My second thought is related to the word “flesh” (basar – בָּשָׂר). It refers to a dead carcass. It is the word used in the Flood story when G-d says He will destroy “all flesh.” In the Flood story, there is a negative connotation to the word as humans and animals are referred to as merely basar, carcasses, not nefesh, that part of creatures animated by the breath of G-d. Here it is associated with Israelite gluttony and their distrust and ingratitude. The fleshpots were Egypt. Now, on the path to freedom, it is time for something else.

The negative association to basar is amplified in the verses about the quail, Ex. 13:16 and 20. Gluttony and distrust results in environmental distress, maggots and a stench.

In Numbers 11, there is a similar story about Israelite complaints at Taberah and their nostalgia for the food in Egypt. In this story, the negative association between basar, “flesh”-eating and gluttony and ingratitude is even more explicit: “‘Ye shall not eat one day, nor two days, nor five days, neither ten days, nor twenty days; but a whole month, until it come out at your nostrils, and it be loathsome unto you; because that ye have rejected the LORD who is among you, and have troubled Him with weeping, saying: Why, now, came we forth out of Egypt?'”

Finally, in Ex. 17:3, the themes come together in these words: “Why did you bring us up from Egypt, to kill us and our children and livestock with thirst?” From the vantage point of the complaining Israelites, the livestock may end up dying — not as food but rather from thirst. The fate of the livestock is bound up with how the Israelites perceive their own fate, brought out of Egypt to be killed from lack of food and water.

Yet the animals, like the Israelites, are destined for another future. G-d brought the Israelites and their livestock out of Egypt to save them, and water will come. As the Egyptians’ animals went down into the sea with the Egyptians and their chariots, the Israelites’ animals are going up to the Land of Israel with their humans, fed and watered by the hand of G-d.

Ethics in a Machine

I’ve been taking another religion class online through Harvard recently (an excellent — and free — program, btw). In addition to an NPR segment I heard the other day, this class caused me to think more about the abortion issue.

I wondered how abortion legislation had evolved, and I did a little reading on its history. I found it wasn’t really that much of an issue until the 19th century, and even then, the tendency was toward little or no restriction until the fetus moved in the womb. As more regulation came into place in the late 19th and early 20th centuries, England’s regulations were generally more permissive than U.S. regulations, about which one source reports:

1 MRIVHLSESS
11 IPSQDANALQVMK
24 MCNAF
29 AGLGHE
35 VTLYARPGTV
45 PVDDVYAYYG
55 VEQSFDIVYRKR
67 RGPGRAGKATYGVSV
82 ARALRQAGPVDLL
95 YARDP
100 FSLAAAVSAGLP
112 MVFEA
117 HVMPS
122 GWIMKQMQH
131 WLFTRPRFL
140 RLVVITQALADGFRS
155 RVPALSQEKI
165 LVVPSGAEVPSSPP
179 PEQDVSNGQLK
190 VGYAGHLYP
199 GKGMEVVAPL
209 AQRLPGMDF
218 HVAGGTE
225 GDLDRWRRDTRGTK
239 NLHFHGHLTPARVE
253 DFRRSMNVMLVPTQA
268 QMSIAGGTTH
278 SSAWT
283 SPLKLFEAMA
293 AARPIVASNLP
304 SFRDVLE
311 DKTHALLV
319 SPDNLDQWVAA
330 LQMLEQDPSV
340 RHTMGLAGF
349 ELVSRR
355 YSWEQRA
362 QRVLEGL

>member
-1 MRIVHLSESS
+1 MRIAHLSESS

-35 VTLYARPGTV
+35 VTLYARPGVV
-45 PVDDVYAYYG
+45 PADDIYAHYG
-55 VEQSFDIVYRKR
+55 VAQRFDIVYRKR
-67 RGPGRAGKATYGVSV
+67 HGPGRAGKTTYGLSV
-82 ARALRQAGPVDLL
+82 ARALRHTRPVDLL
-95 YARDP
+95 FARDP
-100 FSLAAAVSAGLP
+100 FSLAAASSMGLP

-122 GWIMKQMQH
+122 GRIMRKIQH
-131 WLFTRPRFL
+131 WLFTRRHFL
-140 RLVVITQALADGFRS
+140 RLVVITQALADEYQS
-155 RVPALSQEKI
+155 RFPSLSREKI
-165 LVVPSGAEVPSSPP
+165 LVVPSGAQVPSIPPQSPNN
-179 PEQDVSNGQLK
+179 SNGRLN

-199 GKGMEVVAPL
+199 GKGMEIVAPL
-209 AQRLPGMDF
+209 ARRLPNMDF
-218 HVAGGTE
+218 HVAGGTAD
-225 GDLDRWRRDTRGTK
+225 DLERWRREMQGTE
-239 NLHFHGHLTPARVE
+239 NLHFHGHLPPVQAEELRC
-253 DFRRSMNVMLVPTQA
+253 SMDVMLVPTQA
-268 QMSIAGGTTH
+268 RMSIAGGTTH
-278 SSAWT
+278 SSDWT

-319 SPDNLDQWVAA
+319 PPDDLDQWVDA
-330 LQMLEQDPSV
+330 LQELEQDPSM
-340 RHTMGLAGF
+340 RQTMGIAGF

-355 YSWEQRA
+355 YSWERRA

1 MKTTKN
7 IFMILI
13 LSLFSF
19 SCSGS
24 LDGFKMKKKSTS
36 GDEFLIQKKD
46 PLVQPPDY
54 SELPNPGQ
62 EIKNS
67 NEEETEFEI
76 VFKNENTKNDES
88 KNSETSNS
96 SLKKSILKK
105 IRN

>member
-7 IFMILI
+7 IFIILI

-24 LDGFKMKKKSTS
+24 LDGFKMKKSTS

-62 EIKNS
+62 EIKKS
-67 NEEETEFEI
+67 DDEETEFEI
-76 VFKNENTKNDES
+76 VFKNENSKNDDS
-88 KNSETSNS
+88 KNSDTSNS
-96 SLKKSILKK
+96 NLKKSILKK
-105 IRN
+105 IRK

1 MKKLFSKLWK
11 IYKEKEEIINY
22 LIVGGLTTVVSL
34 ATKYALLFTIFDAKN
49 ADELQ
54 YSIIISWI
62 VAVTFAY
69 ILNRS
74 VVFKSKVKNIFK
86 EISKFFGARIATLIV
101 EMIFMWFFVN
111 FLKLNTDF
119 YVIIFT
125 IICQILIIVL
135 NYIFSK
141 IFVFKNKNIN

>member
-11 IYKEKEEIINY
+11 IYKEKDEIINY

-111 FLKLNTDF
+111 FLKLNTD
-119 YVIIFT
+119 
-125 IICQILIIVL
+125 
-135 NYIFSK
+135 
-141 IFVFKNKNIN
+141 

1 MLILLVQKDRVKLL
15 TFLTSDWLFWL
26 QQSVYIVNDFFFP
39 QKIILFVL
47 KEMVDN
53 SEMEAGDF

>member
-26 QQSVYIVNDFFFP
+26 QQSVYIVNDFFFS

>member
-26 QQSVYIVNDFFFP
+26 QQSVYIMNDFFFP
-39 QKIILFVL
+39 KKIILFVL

“Abortion was common in most of colonial America, but it was kept secret because of strict laws against unmarried sexual activity.

“Laws specifically against abortion became widespread in America in the second half of the 1800s, and by 1900 abortion was illegal everywhere in the USA, except in order to save the life of the mother.

“Some writers have suggested that the pressure to ban abortion was not entirely ethical or religious, but was partially motivated by the medical profession as a way of attacking the non-medical practitioners who carried out most abortions.”

I was listening to another show this morning on NPR about AI, and the speaker commented that although human beings like to think they are extremely ethical, in reality, their ethics are superficial and very inconsistent. He explained that ethics can be programmed, and that this kind of programming (for machines) will ultimately prove deeper and more reliable for ethical decision-making and will inspire us (human beings) to become more ethical.

The thought occurred to me that I, personally, would like to see this eventuality — and an agreement within and among governments to abide by final decisions on ethical topics presented to the machine. Get the politics out of it.

I’d like to see us submit this abortion issue in the U.S., which has become so fraught and devoid of common sense, ethics or intelligence, to such a machine with an agreement to abide by its recommendations.

The machine could account, much better than any human, for all extraneous but relevant facts, for different religious and philosophical perspectives, for otherwise unanticipated results from a particular decision and for the various genuine ethical dilemmas at the heart of the discussion. And after accounting for everything, could make the best decisions unburdened by considerations of an upcoming election.

Those religions, like Judaism, that have legal traditions as part of them served this function in the past. One way I understand the separation between rabbinic Judaism and post-Enlightenment human beings is that the first submits to the authority of the tradition and the latter exalts the authority of the individual.

In my mind, “the tradition,” is not merely a consensus among scholars laterally but vertically through history. As such, it is a vast store of information and precedents which it can bring to bear on a particular contemporary situation. It is a filter (albeit through a particular cultural/religious lens) that can render a decision without personal concerns like a concern for reelection.